My cousin had a trampoline when I was a kid, and I loved jumping for hours and hours. I could never do a full flip, but he could – and did, frequently.
My family lived in a town about 4 hours away from my cousin’s family, so jumping on the tramp was a holiday activity. I remember jumping until my feet felt frozen during several Thanksgivings.
I think there were some “rules” about the tramp, but it was far enough away from the house that the adults didn’t bother to come out and yell at us very often, even if they could see that we had the whole neighborhood on it at once.
It got pretty Lord of the Flies at times. I don’t personally remember crying, but I probably did. At this point, it all exists in a golden, hazy memory.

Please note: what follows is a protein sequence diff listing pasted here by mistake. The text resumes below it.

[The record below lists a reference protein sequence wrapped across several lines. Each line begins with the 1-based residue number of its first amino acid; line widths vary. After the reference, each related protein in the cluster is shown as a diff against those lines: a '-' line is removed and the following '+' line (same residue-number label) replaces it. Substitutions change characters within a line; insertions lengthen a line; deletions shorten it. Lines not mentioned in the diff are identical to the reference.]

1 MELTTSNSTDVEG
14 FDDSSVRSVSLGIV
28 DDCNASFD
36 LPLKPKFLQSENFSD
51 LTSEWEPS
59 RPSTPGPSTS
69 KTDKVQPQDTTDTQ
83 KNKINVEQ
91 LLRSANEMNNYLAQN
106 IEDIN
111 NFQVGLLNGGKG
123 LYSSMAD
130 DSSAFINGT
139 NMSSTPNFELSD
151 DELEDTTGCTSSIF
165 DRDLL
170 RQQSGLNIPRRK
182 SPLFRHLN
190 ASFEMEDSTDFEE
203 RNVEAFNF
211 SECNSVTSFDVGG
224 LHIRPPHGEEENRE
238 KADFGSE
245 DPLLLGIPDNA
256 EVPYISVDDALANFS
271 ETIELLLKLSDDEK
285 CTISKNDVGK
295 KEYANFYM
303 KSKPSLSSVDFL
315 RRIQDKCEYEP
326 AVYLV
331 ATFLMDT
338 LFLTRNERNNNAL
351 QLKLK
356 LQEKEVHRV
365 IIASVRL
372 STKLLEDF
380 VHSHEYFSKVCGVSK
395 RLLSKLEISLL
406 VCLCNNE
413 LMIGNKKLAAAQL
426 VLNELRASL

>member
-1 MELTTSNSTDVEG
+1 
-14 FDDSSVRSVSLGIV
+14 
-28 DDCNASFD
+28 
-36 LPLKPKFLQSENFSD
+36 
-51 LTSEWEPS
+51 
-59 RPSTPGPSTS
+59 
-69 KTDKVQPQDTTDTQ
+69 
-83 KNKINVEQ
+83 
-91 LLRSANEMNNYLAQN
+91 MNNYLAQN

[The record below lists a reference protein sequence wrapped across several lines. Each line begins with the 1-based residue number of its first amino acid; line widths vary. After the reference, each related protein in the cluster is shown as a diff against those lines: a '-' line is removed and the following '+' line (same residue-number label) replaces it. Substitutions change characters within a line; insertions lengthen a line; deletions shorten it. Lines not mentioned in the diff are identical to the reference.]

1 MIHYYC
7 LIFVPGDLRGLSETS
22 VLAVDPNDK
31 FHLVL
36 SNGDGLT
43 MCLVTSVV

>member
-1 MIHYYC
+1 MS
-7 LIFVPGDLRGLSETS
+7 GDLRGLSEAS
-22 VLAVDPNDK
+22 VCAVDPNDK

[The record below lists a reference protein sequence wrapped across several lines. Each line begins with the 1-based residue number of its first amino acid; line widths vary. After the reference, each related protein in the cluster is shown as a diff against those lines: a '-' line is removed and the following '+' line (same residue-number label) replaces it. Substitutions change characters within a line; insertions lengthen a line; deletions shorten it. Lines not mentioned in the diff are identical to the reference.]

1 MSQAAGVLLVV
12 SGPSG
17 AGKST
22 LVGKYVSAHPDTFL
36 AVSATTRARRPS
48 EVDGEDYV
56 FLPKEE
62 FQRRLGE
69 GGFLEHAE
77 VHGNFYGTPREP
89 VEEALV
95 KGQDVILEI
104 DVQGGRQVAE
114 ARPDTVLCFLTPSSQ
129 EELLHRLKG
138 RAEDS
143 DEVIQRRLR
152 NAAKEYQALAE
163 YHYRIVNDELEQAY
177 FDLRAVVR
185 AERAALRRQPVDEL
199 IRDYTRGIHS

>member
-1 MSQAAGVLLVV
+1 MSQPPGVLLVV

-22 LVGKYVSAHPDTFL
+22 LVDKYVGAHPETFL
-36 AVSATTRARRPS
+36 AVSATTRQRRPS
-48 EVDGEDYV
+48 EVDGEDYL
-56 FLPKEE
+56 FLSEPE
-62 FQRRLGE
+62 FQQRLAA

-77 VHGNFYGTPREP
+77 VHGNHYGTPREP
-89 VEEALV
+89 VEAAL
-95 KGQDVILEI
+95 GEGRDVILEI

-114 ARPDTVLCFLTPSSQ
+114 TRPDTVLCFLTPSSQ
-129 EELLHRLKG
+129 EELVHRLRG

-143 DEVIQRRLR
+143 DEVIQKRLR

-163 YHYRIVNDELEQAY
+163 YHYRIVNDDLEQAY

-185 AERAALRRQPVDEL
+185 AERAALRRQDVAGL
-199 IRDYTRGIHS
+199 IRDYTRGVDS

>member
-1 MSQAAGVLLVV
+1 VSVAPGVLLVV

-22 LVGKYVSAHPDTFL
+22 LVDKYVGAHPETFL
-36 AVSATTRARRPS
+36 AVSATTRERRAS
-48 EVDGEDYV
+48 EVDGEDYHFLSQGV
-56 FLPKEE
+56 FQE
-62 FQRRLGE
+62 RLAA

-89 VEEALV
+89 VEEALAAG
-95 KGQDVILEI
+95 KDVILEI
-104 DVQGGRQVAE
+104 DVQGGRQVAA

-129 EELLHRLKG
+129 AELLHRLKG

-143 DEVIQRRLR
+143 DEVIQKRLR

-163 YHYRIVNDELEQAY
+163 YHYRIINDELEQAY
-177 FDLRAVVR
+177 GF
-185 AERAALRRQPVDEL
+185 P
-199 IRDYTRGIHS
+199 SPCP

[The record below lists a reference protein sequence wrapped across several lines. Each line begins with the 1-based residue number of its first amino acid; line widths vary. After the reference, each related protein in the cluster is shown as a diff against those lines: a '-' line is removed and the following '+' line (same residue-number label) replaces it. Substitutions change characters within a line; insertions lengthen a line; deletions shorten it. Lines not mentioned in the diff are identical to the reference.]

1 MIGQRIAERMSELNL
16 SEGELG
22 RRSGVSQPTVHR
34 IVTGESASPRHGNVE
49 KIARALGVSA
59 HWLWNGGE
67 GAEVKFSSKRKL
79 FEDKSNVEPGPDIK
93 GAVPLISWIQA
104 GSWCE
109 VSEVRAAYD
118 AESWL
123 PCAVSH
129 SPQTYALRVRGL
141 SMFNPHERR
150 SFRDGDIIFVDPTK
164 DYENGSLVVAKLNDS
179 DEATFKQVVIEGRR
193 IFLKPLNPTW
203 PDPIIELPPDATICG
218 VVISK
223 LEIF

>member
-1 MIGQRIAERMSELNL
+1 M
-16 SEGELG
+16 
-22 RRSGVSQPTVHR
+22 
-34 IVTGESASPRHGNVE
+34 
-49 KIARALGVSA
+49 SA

I keep thinking about those holidays, where the kids exist in a different plane than the adults. We were on parallel paths, only intersecting at the beginning and end of the day. Even at dinner time the kids eat first, at a separate table.
These awesome photos are of an installation called Fast Track, and is the work of Salto Architects. They wanted to create “intelligent infrastructure that is emotional and corresponds to the local context.”
This trampoline is 170 feet long. It looks amazing.
It is at the Archstoyanie Festival in Nikola-Lenivets, Russia – which looks like a creative festival in the forest, maybe a bit like Burning Man. See: guy in a tutu.
all images from Salto’s website by Nikita Šohov & Karli Luik